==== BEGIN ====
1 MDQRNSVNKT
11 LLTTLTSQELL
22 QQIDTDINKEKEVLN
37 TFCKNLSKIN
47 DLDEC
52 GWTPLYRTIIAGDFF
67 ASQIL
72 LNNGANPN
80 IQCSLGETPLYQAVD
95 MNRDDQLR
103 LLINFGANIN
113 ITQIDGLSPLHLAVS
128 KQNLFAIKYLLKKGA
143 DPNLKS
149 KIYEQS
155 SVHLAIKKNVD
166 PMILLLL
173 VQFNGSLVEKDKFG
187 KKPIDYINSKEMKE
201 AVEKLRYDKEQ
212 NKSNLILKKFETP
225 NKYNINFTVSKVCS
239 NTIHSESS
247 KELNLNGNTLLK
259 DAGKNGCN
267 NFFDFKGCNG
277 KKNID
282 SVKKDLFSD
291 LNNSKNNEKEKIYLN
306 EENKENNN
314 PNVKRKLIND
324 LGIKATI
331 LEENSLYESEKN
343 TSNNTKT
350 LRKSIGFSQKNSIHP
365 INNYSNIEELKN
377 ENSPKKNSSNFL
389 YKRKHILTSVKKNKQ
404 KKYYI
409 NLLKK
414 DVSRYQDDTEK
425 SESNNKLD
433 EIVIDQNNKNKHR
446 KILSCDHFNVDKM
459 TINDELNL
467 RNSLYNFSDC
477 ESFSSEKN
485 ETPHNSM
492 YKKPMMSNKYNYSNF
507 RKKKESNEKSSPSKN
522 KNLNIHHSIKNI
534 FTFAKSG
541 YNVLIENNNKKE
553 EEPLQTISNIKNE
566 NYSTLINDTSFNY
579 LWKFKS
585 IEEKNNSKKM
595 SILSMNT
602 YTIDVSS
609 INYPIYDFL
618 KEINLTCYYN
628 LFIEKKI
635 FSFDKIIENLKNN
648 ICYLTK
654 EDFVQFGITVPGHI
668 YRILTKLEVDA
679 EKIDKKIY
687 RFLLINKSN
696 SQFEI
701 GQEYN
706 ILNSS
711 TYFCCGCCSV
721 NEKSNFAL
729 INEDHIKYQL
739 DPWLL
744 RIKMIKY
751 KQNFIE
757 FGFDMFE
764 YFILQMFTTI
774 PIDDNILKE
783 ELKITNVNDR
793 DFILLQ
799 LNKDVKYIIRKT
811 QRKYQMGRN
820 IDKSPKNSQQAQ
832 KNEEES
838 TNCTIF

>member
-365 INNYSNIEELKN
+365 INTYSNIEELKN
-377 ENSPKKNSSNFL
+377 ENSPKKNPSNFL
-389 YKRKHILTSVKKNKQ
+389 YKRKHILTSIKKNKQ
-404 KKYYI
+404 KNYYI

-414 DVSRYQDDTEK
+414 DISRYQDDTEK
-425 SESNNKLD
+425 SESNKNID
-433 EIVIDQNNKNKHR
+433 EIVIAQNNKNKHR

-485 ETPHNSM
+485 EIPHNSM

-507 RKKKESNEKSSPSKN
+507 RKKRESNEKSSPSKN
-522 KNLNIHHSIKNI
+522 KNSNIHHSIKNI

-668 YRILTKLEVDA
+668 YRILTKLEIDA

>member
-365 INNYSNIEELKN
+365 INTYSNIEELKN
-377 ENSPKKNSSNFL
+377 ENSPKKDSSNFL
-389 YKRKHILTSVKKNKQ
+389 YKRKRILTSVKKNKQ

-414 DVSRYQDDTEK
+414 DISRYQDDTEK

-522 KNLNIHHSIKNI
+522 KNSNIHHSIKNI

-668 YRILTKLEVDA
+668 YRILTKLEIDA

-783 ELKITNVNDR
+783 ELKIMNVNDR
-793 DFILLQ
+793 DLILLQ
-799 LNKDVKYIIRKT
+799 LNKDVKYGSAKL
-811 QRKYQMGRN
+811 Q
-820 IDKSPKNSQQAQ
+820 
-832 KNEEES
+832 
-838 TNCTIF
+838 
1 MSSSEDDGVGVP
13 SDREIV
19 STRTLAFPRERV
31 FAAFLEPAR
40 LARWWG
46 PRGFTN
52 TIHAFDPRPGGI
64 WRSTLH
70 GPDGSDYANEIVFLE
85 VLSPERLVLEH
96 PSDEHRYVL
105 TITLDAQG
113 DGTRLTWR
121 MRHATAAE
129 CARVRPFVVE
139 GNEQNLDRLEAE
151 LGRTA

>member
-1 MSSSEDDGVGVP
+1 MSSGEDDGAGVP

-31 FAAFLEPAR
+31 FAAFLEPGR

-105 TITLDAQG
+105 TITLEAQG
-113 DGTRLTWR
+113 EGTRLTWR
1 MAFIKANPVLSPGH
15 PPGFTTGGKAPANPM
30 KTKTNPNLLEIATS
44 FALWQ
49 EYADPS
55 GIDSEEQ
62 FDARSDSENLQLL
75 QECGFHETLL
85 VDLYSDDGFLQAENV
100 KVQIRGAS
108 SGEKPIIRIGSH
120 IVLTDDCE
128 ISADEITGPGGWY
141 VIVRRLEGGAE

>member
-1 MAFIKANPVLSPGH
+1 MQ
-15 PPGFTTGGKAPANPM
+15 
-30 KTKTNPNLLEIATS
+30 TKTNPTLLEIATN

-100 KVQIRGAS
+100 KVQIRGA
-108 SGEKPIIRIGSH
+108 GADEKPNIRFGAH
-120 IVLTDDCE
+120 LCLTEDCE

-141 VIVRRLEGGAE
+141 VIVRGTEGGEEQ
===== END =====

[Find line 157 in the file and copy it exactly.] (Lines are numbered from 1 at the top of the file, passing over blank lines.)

+1 MSSGEDDGAGVP